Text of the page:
Hundreds of photos taken by renowned anthropologist Frank Gillen around the turn of the twentieth century will be delivered to their new home in Alice Springs this week.
Attorney-General Vickie Chapman said the Government of South Australia has agreed to repatriate a collection of 278 photographs taken by Gillen during a year-long trek through Northern Australia with then-National Museum of Victoria Director Walter Baldwin Spencer.
“In 1901, Baldwin Spencer and Gillen began an expedition from Oodnadatta to Borroloola that would see them travel through Charlotte Waters, Alice Springs, Barrow Creek and Tenant Creek,” Attorney-General said.
“They kept journals, and took numerous photographs along the way while studying local Aboriginal communities.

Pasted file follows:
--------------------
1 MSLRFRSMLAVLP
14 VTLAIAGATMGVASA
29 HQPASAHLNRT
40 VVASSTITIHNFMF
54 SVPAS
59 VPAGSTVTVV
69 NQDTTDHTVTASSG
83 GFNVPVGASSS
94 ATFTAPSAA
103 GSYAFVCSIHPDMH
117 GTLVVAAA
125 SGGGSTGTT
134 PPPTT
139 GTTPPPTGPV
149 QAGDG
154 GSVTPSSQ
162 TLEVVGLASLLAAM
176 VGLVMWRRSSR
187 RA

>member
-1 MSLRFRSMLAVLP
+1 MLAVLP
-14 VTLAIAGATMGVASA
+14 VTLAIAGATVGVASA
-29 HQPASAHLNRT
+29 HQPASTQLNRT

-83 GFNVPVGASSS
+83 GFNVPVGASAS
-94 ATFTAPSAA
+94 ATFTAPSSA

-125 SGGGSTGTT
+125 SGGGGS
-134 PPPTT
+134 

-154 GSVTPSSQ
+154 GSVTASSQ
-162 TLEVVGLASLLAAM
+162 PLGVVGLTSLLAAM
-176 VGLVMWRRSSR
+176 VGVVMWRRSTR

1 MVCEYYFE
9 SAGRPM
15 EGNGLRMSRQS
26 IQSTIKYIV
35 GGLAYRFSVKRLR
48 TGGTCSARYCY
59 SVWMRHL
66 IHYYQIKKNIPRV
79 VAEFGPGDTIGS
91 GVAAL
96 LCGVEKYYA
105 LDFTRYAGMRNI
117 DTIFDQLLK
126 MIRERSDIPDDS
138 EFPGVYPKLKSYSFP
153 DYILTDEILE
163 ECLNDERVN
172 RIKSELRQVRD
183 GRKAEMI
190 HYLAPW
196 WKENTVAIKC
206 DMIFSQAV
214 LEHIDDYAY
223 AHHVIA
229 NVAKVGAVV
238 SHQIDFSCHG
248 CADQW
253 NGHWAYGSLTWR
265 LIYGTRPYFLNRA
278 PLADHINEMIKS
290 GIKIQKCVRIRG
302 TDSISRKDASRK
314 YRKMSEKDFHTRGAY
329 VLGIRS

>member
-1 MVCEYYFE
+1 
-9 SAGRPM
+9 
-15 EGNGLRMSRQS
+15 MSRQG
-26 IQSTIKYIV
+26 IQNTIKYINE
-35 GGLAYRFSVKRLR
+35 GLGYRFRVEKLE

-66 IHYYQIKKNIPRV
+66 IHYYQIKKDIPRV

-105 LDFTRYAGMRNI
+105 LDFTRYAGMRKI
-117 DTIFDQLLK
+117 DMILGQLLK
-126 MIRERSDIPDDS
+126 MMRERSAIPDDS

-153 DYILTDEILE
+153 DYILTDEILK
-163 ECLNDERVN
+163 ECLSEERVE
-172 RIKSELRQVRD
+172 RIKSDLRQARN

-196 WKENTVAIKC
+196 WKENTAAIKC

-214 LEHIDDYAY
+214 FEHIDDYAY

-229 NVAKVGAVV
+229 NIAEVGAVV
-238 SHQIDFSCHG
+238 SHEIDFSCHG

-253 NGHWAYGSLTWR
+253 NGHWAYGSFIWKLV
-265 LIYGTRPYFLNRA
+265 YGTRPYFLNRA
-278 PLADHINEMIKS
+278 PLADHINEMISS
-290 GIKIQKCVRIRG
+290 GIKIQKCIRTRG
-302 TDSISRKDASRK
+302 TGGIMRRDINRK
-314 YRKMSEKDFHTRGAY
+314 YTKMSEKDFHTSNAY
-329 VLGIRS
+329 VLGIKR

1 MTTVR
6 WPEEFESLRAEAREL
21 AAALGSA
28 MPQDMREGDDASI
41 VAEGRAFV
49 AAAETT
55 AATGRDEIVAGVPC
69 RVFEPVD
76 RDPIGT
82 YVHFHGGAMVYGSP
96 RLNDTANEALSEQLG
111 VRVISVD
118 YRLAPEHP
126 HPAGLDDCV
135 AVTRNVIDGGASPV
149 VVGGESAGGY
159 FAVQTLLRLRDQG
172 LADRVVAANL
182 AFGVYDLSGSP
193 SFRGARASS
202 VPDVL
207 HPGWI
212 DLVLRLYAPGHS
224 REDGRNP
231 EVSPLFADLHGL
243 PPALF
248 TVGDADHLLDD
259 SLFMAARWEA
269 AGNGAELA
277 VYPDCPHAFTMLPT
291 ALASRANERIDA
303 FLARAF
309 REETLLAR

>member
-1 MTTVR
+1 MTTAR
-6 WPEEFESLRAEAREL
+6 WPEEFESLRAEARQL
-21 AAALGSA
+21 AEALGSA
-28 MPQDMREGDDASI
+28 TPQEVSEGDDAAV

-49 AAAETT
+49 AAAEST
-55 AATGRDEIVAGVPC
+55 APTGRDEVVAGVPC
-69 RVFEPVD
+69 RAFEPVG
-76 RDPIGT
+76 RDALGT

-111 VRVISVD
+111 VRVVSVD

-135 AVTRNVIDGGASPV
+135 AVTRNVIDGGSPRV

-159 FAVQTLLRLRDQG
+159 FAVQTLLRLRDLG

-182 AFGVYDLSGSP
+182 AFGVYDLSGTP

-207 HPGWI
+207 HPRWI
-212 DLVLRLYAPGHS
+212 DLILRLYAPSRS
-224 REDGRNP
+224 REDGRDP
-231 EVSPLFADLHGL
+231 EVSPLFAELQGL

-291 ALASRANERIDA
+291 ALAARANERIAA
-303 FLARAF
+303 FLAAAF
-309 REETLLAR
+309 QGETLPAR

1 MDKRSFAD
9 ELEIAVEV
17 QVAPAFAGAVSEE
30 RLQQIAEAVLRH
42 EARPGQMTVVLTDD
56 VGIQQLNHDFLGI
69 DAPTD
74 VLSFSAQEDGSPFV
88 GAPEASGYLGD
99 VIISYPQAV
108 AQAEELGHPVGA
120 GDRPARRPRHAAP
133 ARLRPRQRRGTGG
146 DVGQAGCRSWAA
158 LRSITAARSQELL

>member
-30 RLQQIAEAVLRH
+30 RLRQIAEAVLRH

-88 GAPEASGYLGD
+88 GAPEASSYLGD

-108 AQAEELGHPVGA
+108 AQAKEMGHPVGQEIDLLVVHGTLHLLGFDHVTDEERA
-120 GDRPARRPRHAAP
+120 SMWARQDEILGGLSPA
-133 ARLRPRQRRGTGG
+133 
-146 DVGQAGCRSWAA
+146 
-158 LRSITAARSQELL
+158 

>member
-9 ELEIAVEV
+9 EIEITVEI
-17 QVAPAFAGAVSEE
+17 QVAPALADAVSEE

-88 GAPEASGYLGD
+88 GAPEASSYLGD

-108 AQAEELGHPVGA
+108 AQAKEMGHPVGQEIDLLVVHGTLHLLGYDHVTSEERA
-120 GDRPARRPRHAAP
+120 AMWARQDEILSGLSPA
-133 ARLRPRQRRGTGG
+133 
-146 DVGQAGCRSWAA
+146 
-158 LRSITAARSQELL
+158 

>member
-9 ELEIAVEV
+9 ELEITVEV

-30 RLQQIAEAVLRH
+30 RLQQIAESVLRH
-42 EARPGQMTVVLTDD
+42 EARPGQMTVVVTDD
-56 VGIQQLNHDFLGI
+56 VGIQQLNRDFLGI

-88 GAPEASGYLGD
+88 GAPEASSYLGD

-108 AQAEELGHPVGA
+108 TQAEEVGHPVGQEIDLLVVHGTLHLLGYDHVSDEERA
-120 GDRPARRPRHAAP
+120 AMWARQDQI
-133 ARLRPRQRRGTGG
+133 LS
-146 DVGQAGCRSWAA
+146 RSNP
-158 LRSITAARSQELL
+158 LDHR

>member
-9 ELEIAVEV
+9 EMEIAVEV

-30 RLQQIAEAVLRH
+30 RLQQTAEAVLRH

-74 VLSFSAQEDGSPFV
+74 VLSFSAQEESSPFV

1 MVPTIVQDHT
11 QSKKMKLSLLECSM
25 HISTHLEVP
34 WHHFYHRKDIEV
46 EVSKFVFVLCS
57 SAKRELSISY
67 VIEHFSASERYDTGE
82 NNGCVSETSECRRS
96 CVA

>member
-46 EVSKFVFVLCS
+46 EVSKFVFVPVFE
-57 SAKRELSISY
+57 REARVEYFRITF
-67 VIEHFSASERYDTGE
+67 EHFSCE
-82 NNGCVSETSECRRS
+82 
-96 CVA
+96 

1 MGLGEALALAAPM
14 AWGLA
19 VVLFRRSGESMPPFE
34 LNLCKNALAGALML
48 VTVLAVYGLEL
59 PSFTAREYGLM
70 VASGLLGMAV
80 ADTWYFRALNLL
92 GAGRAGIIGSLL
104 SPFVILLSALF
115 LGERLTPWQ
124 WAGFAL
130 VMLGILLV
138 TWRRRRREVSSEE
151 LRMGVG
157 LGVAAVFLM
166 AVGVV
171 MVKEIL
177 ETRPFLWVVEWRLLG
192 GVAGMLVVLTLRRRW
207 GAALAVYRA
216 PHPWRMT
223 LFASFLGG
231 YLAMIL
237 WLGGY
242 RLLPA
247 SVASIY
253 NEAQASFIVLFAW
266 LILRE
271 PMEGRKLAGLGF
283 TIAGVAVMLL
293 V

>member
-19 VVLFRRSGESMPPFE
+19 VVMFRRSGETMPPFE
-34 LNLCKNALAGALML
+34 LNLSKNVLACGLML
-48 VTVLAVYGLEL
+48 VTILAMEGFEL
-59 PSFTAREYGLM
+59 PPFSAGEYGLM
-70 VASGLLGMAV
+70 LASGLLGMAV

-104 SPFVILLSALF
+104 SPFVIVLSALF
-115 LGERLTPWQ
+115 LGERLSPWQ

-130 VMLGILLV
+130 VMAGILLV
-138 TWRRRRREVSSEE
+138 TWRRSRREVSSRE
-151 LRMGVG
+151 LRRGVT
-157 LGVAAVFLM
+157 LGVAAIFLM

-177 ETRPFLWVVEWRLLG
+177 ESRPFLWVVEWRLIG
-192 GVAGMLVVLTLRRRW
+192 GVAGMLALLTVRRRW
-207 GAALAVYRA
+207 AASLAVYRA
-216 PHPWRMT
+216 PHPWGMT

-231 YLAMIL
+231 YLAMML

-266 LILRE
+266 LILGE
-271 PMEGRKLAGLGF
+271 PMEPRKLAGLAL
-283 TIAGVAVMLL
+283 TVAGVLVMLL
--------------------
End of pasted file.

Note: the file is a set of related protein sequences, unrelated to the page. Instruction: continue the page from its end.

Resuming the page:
“Many of the photos taken depicted secret or sacred subject matter, which has been identified through extensive research undertaken by State Records SA.
“Following discussions with the Aboriginal communities that had been involved in Gillen’s work, the Government has agreed to repatriate the State Records collection to the Museum of Central Australia in Alice Springs, where it will be housed with the Strehlow collection.”
Attorney-General Chapman said the repatriation would enable greatly improved access to the collection from those Aboriginal communities depicted in the photos.
“This has been a significant piece of work for both the communities involved and State Records, and I’m pleased we have been able to reach a point where these historically important photos will be housed in a location that is considerably more convenient for those communities,” she said.
The photos will be handed over at a ceremony on Friday morning at the Museum of Central Australia.